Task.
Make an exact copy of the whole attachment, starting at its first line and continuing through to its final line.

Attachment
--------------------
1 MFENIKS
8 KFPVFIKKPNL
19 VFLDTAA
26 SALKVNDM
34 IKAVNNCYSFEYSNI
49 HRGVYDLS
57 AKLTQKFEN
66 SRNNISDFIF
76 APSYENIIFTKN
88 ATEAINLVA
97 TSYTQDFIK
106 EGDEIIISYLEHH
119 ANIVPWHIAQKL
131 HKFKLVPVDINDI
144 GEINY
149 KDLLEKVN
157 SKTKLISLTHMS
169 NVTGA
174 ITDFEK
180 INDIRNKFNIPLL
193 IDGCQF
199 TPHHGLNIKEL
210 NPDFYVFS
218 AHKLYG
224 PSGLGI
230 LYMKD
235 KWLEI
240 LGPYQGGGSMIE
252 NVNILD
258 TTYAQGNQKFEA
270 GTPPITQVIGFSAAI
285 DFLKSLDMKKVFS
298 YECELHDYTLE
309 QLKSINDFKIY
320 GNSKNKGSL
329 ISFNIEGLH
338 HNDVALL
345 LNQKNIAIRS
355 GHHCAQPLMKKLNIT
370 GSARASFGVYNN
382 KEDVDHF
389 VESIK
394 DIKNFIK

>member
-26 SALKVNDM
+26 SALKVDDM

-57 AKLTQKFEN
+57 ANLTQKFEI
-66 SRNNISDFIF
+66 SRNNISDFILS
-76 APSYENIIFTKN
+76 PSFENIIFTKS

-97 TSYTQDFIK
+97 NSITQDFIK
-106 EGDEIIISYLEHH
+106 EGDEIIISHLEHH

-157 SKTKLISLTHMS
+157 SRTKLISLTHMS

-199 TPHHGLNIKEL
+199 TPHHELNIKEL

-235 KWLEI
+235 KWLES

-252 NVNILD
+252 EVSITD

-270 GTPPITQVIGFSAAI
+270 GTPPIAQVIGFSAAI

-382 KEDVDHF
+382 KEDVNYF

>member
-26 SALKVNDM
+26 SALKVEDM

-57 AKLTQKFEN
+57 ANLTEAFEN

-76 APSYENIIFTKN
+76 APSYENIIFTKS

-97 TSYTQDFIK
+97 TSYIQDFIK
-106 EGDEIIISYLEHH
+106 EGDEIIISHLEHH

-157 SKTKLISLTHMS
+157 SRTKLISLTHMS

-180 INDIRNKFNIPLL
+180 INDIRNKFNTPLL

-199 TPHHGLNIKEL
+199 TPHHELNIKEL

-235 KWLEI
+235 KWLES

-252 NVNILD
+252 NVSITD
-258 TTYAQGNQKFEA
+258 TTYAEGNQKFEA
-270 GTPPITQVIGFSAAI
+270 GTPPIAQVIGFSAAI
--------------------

1 MFENIKS
8 KFPVFIKKPNL
19 VFLDTAA
26 SALKVNDM
34 IKAVNNCYSFEYSNI
49 HRGVYDLS
57 AKLTQKFEN
66 SRNNISDFIF
76 APSYENIIFTKN
88 ATEAINLVA
97 TSYTQDFIK
106 EGDEIIISYLEHH
119 ANIVPWHIAQKL
131 HKFKLVPVDINDI
144 GEINY
149 KDLLEKVN
157 SKTKLISLTHMS
169 NVTGA
174 ITDFEK
180 INDIRNKFNIPLL
193 IDGCQF
199 TPHHGLNIKEL
210 NPDFYVFS
218 AHKLYG
224 PSGLGI
230 LYMKD
235 KWLEI
240 LGPYQGGGSMIE
252 NVNILD
258 TTYAQGNQKFEA
270 GTPPITQVIGFSAAI
285 DFLKSLDMKKVFS
298 YECELHDYTLE
309 QLKSINDFKIY
320 GNSKNKGSL
329 ISFNIEGLH
338 HNDVALL
345 LNQKNIAIRS
355 GHHCAQPLMKKLNIT
370 GSARASFGVYNN
382 KEDVDHF
389 VESIK
394 DIKNFIK

>member
-26 SALKVNDM
+26 SALKVDDM

-57 AKLTQKFEN
+57 ANLTQKFEI
-66 SRNNISDFIF
+66 SRNNISDFILS
-76 APSYENIIFTKN
+76 PSFENIIFTKS

-97 TSYTQDFIK
+97 NSITQDFIK
-106 EGDEIIISYLEHH
+106 EGDEIIISHLEHH

-157 SKTKLISLTHMS
+157 SRTKLISLTHMS

-199 TPHHGLNIKEL
+199 TPHHELNIKEL

-235 KWLEI
+235 KWLES

-252 NVNILD
+252 EVSITD

-270 GTPPITQVIGFSAAI
+270 GTPPIAQVIGFSAAI

-382 KEDVDHF
+382 KEDVNYF

>member
-26 SALKVNDM
+26 SALKVEDM

-57 AKLTQKFEN
+57 ANLTEAFEN

-76 APSYENIIFTKN
+76 APSYENIIFTKS

-97 TSYTQDFIK
+97 TSYIQDFIK
-106 EGDEIIISYLEHH
+106 EGDEIIISHLEHH

-157 SKTKLISLTHMS
+157 SRTKLISLTHMS

-180 INDIRNKFNIPLL
+180 INDIRNKFNTPLL

-199 TPHHGLNIKEL
+199 TPHHELNIKEL

-235 KWLEI
+235 KWLES

-252 NVNILD
+252 NVSITD
-258 TTYAQGNQKFEA
+258 TTYAEGNQKFEA
-270 GTPPITQVIGFSAAI
+270 GTPPIAQVIGFSAAI